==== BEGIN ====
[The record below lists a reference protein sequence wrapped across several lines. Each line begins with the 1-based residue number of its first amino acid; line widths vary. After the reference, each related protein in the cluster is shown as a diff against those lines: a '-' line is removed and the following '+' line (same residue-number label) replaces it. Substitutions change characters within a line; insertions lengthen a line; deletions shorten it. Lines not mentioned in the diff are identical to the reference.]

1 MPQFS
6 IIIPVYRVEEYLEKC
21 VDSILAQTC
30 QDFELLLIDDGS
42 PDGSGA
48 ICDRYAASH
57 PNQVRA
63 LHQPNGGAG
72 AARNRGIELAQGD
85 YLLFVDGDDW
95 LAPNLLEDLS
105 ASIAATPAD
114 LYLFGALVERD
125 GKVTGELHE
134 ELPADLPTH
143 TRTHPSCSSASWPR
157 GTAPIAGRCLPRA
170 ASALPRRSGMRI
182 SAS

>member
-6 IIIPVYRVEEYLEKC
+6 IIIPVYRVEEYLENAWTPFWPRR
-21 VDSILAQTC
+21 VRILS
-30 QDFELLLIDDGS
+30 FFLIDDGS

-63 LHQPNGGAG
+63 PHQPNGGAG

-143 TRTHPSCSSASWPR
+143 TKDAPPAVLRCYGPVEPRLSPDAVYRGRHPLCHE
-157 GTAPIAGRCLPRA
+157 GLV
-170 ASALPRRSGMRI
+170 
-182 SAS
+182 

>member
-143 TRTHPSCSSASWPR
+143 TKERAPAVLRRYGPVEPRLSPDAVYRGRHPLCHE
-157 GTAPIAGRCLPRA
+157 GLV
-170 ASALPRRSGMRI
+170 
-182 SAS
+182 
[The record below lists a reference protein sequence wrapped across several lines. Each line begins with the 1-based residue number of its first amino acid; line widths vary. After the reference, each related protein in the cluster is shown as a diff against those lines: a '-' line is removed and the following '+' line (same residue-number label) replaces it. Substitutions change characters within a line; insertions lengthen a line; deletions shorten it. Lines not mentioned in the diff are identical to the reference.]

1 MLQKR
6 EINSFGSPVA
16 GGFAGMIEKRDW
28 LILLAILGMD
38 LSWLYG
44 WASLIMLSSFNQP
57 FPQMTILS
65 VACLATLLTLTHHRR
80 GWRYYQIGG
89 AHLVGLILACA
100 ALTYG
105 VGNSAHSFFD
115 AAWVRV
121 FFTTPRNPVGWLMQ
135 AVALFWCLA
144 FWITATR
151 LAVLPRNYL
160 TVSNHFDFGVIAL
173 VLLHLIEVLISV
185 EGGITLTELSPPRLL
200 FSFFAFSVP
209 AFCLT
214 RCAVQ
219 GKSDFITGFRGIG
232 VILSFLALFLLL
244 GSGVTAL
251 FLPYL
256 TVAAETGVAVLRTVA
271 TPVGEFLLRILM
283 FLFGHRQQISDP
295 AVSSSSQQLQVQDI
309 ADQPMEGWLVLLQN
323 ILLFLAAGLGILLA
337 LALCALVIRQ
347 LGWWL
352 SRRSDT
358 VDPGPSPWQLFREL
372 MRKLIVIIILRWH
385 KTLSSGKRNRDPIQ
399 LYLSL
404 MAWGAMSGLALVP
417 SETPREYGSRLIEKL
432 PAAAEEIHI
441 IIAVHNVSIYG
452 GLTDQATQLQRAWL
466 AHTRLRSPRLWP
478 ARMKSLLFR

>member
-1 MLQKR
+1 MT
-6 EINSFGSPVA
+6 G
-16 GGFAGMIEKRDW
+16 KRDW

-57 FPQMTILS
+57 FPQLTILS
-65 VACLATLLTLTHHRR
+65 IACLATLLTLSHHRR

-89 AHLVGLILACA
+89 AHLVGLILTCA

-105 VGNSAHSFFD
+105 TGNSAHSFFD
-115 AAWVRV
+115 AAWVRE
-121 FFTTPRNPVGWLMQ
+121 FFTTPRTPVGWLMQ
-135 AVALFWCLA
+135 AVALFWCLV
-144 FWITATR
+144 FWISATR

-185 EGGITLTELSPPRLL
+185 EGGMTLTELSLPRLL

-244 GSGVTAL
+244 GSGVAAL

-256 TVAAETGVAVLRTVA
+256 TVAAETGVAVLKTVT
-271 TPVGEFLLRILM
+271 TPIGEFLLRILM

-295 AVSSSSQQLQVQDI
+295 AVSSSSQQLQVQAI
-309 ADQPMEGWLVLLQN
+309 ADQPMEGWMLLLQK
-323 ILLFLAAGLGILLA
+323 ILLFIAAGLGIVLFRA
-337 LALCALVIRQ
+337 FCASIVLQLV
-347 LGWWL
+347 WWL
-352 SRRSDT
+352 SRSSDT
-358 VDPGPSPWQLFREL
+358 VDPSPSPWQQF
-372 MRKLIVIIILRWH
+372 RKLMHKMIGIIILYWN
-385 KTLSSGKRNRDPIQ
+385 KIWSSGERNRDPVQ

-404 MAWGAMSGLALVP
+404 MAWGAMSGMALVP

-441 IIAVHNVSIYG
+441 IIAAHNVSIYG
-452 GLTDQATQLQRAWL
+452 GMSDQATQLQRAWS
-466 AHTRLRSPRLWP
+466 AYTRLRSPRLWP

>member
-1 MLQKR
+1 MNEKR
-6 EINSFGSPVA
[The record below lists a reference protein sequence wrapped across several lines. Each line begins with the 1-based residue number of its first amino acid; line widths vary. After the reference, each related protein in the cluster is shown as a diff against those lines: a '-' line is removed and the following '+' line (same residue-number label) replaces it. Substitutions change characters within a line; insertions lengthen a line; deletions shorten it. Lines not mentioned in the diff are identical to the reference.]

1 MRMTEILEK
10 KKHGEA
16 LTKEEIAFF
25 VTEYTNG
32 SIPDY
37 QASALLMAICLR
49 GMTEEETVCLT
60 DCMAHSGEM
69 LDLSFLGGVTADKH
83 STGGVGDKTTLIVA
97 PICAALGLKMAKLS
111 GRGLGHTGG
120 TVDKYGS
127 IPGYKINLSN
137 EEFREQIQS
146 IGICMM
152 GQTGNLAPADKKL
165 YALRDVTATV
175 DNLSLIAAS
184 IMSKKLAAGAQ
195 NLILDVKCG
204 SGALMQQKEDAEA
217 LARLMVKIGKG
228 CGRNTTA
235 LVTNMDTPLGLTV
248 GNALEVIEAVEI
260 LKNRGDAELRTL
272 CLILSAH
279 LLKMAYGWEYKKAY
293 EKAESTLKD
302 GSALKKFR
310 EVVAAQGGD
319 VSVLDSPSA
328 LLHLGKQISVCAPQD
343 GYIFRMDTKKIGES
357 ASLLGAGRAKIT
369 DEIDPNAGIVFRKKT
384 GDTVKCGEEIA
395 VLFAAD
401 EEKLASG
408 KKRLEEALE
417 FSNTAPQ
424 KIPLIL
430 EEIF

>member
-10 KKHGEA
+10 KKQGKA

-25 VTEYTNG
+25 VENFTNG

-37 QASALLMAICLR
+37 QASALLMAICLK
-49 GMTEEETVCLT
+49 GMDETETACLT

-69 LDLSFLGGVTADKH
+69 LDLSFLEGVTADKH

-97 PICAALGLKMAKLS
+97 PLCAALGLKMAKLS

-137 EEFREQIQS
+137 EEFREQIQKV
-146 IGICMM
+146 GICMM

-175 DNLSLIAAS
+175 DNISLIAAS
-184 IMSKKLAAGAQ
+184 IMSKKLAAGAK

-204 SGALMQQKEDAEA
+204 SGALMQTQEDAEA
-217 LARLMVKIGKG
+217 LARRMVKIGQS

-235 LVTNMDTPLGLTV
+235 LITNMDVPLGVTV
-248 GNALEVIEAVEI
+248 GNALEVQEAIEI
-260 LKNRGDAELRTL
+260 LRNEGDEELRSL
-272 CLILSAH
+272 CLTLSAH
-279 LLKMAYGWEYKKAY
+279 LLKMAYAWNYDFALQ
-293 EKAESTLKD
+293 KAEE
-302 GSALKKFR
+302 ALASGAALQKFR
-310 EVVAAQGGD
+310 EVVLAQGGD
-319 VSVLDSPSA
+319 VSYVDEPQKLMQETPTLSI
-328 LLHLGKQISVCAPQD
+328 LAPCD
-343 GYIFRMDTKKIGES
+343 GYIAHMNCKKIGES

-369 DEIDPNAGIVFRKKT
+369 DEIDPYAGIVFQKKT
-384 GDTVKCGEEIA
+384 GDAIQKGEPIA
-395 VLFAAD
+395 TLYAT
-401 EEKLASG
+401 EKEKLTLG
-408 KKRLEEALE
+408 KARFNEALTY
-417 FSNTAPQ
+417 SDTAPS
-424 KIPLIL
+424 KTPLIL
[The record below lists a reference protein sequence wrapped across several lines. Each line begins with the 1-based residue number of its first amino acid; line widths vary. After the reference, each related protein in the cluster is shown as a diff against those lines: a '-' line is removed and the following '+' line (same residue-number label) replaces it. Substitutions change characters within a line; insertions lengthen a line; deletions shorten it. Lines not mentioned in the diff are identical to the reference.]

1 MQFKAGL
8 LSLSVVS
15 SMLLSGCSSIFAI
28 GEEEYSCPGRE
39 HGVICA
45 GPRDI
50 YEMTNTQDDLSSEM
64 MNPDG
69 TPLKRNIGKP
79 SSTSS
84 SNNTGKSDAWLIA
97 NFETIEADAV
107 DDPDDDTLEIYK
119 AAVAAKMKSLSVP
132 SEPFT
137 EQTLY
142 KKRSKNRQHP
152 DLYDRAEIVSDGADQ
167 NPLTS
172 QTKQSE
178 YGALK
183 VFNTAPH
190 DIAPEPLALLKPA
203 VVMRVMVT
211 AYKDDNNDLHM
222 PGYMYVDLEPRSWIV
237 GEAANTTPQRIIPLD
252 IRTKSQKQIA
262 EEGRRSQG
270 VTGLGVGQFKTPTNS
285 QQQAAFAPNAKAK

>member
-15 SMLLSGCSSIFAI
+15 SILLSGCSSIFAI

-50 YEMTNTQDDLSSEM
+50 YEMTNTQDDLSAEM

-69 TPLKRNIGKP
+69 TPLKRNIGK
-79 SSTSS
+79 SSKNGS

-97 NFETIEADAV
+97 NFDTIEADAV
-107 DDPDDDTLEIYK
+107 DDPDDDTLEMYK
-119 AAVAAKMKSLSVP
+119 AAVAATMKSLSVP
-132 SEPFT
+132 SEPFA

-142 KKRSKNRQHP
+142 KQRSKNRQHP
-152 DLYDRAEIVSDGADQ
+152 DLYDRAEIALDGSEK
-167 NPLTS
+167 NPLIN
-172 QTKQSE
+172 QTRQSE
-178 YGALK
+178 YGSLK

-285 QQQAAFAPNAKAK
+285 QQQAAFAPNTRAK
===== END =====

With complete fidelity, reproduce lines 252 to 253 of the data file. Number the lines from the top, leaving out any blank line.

-395 VLFAAD
+395 TLYAT